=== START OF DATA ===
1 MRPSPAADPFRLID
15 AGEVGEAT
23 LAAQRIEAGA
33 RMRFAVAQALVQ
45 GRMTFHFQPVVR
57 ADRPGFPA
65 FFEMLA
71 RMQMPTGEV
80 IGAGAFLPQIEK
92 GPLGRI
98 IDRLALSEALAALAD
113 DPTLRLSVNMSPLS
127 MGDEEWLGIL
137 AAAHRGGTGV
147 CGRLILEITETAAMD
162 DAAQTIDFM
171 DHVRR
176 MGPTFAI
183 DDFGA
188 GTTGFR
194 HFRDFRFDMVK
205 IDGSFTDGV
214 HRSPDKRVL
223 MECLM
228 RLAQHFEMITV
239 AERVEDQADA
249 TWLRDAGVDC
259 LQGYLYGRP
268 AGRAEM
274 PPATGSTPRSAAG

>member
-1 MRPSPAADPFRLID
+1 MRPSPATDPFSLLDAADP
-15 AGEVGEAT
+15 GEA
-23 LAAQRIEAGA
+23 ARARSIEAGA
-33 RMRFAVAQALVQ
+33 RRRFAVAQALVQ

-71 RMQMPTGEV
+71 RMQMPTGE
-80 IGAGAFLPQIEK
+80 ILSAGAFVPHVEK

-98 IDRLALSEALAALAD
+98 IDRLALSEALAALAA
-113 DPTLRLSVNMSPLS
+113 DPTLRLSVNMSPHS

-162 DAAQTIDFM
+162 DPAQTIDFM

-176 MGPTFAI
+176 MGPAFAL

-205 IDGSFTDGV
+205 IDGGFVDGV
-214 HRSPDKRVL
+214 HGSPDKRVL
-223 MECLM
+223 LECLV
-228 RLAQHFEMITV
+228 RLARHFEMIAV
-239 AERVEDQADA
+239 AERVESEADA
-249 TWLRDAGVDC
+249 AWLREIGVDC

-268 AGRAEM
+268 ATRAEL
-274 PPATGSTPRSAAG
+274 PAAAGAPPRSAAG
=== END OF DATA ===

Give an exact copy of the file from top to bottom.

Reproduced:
1 MRPSPAADPFRLID
15 AGEVGEAT
23 LAAQRIEAGA
33 RMRFAVAQALVQ
45 GRMTFHFQPVVR
57 ADRPGFPA
65 FFEMLA
71 RMQMPTGEV
80 IGAGAFLPQIEK
92 GPLGRI
98 IDRLALSEALAALAD
113 DPTLRLSVNMSPLS
127 MGDEEWLGIL
137 AAAHRGGTGV
147 CGRLILEITETAAMD
162 DAAQTIDFM
171 DHVRR
176 MGPTFAI
183 DDFGA
188 GTTGFR
194 HFRDFRFDMVK
205 IDGSFTDGV
214 HRSPDKRVL
223 MECLM
228 RLAQHFEMITV
239 AERVEDQADA
249 TWLRDAGVDC
259 LQGYLYGRP
268 AGRAEM
274 PPATGSTPRSAAG

>member
-1 MRPSPAADPFRLID
+1 MRPSPATDPFSLLDAADP
-15 AGEVGEAT
+15 GEA
-23 LAAQRIEAGA
+23 ARARSIEAGA
-33 RMRFAVAQALVQ
+33 RRRFAVAQALVQ

-71 RMQMPTGEV
+71 RMQMPTGE
-80 IGAGAFLPQIEK
+80 ILSAGAFVPHVEK

-98 IDRLALSEALAALAD
+98 IDRLALSEALAALAA
-113 DPTLRLSVNMSPLS
+113 DPTLRLSVNMSPHS

-162 DAAQTIDFM
+162 DPAQTIDFM

-176 MGPTFAI
+176 MGPAFAL

-205 IDGSFTDGV
+205 IDGGFVDGV
-214 HRSPDKRVL
+214 HGSPDKRVL
-223 MECLM
+223 LECLV
-228 RLAQHFEMITV
+228 RLARHFEMIAV
-239 AERVEDQADA
+239 AERVESEADA
-249 TWLRDAGVDC
+249 AWLREIGVDC

-268 AGRAEM
+268 ATRAEL
-274 PPATGSTPRSAAG
+274 PAAAGAPPRSAAG